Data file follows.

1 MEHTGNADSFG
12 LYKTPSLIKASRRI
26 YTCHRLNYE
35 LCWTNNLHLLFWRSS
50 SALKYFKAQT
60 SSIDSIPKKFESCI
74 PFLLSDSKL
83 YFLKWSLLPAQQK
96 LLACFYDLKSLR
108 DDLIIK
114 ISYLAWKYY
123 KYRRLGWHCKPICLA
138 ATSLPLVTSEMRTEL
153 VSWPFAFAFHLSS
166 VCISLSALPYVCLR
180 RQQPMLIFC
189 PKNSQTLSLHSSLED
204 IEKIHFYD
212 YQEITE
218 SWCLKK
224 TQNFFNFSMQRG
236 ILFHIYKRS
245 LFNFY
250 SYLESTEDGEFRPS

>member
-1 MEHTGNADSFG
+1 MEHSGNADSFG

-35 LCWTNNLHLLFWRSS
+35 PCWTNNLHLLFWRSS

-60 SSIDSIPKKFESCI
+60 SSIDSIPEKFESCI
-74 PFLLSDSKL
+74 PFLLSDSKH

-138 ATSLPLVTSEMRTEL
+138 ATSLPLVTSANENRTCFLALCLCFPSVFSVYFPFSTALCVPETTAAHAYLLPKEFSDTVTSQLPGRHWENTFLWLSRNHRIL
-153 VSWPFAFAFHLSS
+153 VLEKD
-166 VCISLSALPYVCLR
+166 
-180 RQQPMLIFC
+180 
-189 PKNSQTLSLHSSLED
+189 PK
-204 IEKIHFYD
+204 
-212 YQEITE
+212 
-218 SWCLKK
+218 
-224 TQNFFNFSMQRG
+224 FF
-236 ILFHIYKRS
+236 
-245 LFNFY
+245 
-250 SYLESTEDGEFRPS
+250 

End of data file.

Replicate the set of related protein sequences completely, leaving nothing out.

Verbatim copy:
1 MEHTGNADSFG
12 LYKTPSLIKASRRI
26 YTCHRLNYE
35 LCWTNNLHLLFWRSS
50 SALKYFKAQT
60 SSIDSIPKKFESCI
74 PFLLSDSKL
83 YFLKWSLLPAQQK
96 LLACFYDLKSLR
108 DDLIIK
114 ISYLAWKYY
123 KYRRLGWHCKPICLA
138 ATSLPLVTSEMRTEL
153 VSWPFAFAFHLSS
166 VCISLSALPYVCLR
180 RQQPMLIFC
189 PKNSQTLSLHSSLED
204 IEKIHFYD
212 YQEITE
218 SWCLKK
224 TQNFFNFSMQRG
236 ILFHIYKRS
245 LFNFY
250 SYLESTEDGEFRPS

>member
-1 MEHTGNADSFG
+1 MEHSGNADSFG

-35 LCWTNNLHLLFWRSS
+35 PCWTNNLHLLFWRSS

-60 SSIDSIPKKFESCI
+60 SSIDSIPEKFESCI
-74 PFLLSDSKL
+74 PFLLSDSKH

-138 ATSLPLVTSEMRTEL
+138 ATSLPLVTSANENRTCFLALCLCFPSVFSVYFPFSTALCVPETTAAHAYLLPKEFSDTVTSQLPGRHWENTFLWLSRNHRIL
-153 VSWPFAFAFHLSS
+153 VLEKD
-166 VCISLSALPYVCLR
+166 
-180 RQQPMLIFC
+180 
-189 PKNSQTLSLHSSLED
+189 PK
-204 IEKIHFYD
+204 
-212 YQEITE
+212 
-218 SWCLKK
+218 
-224 TQNFFNFSMQRG
+224 FF
-236 ILFHIYKRS
+236 
-245 LFNFY
+245 
-250 SYLESTEDGEFRPS
+250 